[0:14:01.9] TG: My favorite line for that movie is the, “So get a cane pole and catch the fish that ate him.”


[0:14:13.6] SC: Tommy Lee Jones is just — my favorite line is, “I don’t bargain,” and it’s after he shoots that guy and the guy’s ears are…


[0:14:25.8] TG: Oh yeah. I’ll have to watch that again.


[0:14:30.9] SC: “Can you hear me well? I don’t bargain.” That’s Tommy Lee Jones. It’s such a great movie, it’s one of the best thrillers. For your story, ask yourself, “Do I have a central question that’s very simple? Will my character,” I know your thing’s a super hero thing. “Will my character survive discovering and using her super powers? Will she survive? Will she change?” Anyway, go ahead.


[0:14:59.5] TG: This is where my anxiety just goes through the roof because we mentioned this a couple of weeks ago and I was like, “I can’t think about this because it just throws me off.” So my inciting incident is she gets a job at a new place and she discovers on her way on her first day that, and we’ve talked about this a little bit, but not only has she not escaped the ghost of her brother but she’s been thrust into this world that’s evil that she’s going to have to fight against because there’s lots of bad things going on.


So my change, my inciting incident and how I thrust her out of her normal world is she is finally moving out of her parent’s house, finally getting away and just finally got her first job out of her PhD program. Then she finds out, no, this isn’t just a job, it’s become you’re tangled in your brother’s mess again and it’s extremely dangerous and you have to do this.


[0:16:05.7] SC: Okay, well that’s the inciting incident of The Firm. The Firm is a terrific novel, great movie, well I wouldn’t say great, I would say very good movie with Tom Cruise in it. The inciting incident of The Firm is poor kid graduates from Harvard Law, gets the job that he could not believe he would ever get ever in a million years.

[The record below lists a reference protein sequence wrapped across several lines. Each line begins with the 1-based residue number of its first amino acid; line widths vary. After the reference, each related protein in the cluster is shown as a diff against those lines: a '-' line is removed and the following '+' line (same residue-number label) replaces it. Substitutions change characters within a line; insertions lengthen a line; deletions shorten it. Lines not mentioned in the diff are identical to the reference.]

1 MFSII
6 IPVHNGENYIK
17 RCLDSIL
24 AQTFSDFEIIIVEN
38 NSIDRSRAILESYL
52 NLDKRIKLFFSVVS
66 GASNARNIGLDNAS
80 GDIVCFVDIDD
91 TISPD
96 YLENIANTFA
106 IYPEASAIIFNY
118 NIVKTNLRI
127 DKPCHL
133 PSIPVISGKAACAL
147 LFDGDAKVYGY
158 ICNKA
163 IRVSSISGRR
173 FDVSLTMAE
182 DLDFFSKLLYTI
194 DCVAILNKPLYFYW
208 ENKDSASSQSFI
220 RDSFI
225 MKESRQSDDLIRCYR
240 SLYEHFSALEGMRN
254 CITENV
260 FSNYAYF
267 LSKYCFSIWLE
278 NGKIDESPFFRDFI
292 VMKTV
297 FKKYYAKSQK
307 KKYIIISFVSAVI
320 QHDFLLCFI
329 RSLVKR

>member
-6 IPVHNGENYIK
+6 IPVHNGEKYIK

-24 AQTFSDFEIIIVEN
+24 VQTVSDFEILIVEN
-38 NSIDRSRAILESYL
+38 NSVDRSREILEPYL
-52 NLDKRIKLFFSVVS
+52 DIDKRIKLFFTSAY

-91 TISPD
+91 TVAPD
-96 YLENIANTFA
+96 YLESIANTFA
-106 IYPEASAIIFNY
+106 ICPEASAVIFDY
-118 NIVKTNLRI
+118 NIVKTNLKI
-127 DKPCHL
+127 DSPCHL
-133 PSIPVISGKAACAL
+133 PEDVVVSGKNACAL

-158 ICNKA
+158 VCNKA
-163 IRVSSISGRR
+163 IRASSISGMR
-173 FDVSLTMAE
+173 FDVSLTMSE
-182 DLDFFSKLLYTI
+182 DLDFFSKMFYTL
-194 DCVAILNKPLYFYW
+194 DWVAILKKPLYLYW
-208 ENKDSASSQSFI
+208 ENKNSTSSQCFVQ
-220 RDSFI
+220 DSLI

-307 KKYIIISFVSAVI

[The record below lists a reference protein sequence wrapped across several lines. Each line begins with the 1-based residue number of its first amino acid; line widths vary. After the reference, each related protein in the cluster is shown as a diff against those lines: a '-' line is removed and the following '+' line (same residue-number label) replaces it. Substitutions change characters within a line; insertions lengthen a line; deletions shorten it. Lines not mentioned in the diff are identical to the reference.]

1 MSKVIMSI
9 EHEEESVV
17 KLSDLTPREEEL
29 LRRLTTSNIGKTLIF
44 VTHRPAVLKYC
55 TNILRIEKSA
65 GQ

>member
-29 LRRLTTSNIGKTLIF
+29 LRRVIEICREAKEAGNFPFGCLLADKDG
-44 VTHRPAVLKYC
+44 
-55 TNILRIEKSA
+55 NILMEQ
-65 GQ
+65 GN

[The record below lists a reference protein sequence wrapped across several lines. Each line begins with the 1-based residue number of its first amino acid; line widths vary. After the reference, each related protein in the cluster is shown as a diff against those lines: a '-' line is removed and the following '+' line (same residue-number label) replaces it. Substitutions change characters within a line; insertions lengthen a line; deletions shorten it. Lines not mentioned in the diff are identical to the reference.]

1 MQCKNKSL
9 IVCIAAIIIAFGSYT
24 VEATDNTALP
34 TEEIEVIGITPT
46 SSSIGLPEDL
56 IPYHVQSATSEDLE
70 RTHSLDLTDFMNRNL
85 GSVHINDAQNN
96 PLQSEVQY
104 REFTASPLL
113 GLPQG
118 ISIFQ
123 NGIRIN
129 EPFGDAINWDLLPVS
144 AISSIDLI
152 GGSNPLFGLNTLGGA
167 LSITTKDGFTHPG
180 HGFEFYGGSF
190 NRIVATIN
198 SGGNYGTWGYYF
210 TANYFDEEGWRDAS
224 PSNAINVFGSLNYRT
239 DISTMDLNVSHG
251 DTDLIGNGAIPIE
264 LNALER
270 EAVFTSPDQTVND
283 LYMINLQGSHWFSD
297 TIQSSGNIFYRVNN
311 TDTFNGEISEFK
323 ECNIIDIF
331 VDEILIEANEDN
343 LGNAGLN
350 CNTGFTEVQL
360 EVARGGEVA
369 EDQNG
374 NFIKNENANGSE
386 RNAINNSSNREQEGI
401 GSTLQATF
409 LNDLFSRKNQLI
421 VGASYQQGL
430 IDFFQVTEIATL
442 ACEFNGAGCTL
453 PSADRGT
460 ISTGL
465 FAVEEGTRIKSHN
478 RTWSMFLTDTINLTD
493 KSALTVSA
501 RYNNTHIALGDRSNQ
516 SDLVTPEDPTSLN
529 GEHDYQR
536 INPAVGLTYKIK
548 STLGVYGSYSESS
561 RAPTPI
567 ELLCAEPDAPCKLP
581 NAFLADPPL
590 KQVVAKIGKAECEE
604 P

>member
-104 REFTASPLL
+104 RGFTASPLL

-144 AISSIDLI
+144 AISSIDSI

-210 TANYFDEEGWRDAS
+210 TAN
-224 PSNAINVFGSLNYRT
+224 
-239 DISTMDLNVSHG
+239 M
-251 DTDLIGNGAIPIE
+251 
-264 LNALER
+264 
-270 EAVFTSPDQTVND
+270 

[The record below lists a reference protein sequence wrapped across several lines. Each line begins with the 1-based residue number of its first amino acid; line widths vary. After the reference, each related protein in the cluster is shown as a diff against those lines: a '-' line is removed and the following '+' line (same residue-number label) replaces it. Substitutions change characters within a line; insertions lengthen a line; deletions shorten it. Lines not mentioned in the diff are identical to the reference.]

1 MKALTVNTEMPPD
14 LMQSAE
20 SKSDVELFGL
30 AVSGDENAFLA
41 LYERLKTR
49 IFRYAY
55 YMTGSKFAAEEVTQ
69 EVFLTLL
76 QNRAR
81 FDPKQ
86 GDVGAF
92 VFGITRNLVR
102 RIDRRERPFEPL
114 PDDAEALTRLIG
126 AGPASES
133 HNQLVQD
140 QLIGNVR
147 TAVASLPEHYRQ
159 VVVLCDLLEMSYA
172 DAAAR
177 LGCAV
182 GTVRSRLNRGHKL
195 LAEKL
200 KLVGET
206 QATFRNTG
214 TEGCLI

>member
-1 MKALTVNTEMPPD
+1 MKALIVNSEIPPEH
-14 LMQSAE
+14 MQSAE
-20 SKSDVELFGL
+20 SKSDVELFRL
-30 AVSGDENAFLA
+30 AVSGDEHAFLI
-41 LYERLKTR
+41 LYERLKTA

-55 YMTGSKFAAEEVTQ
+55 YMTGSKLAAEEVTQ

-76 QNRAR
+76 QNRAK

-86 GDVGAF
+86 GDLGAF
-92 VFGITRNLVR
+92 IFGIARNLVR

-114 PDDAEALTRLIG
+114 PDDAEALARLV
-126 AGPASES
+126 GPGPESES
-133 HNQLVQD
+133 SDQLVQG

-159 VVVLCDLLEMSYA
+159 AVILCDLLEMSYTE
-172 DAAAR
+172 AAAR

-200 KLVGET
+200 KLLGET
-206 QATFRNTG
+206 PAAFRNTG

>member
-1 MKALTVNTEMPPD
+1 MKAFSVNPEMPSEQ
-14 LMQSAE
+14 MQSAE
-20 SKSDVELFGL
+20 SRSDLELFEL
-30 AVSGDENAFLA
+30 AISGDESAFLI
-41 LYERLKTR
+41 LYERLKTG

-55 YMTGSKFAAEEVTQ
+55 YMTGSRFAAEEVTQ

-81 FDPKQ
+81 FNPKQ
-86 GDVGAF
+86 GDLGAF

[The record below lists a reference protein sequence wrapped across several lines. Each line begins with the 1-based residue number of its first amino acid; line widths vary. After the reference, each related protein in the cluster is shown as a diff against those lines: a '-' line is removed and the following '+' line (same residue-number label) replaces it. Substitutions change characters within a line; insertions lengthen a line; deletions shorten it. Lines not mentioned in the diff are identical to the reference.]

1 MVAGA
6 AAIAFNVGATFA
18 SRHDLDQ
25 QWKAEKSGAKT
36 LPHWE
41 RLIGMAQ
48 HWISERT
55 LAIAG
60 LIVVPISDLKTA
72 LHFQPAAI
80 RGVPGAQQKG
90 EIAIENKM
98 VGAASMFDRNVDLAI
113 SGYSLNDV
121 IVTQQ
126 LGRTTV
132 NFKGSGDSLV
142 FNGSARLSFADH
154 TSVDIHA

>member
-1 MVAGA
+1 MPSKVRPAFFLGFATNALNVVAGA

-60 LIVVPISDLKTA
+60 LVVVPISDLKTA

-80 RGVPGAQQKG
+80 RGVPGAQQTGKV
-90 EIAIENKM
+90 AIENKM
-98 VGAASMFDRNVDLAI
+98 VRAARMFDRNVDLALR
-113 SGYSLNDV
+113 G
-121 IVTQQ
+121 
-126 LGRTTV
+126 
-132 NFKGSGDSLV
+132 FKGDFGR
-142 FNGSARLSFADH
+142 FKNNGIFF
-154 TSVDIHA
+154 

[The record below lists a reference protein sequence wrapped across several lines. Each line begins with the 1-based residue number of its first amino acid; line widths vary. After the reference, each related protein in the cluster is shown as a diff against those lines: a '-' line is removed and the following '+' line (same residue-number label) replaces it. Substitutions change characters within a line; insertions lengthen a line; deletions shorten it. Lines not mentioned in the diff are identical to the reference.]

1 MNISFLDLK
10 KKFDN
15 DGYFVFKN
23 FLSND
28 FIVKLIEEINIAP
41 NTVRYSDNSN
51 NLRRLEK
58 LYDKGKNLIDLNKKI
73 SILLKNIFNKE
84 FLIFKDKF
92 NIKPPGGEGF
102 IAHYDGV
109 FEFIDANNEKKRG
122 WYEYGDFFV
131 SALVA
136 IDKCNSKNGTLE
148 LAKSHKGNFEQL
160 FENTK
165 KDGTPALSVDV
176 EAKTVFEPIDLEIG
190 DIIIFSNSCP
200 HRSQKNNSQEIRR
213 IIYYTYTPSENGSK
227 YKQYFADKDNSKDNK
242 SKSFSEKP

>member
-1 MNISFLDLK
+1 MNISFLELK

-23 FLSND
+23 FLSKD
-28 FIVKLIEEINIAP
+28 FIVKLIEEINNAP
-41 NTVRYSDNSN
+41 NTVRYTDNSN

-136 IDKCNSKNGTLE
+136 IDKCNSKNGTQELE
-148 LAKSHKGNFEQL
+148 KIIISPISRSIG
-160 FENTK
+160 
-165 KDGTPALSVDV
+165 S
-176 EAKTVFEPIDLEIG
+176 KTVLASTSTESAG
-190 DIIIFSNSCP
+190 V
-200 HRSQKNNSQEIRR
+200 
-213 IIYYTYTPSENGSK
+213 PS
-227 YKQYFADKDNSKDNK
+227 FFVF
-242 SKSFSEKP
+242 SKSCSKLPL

[0:16:30.7] TG: Right, and then the end of that is where he basically outsmarts both the mob and the authorities. It’s been years and years since I read it but it’s like, the whole thing was, he had his own plan that was separate from what the mob wanted and from what the FBI or whoever wanted for him, right?


[0:16:54.3] SC: Yes.


[0:16:55.1] TG: To me, if I remember right, that was the surprising ending was it wasn’t just that he beat the mob, he beat the mob and the FBI.


[0:17:04.0] SC: Yes.


[0:17:05.5] TG: Anyway, so yeah, my thing is at the end she’s able to be the particular — because again, I’m mapping this after Harry Potter and in Harry Potter, in the first book, he doesn’t beat Voldemort in the first book. He beats one aspect of the ultimate evil. So he doesn’t beat the ultimate evil, he beats one aspect of the ultimate evil.


That’s kind of what I went after is like she beats the first hurdle of evil that she faces inside of this company, she beats it at the end. So the inciting incident is the place you’re going is evil, the ultimate conclusion is she beats one aspect of that evil. But in the process, see it’s halfway through that she gets her power. Is that a problem?


[0:18:00.3] SC: Well, I would have to read it to…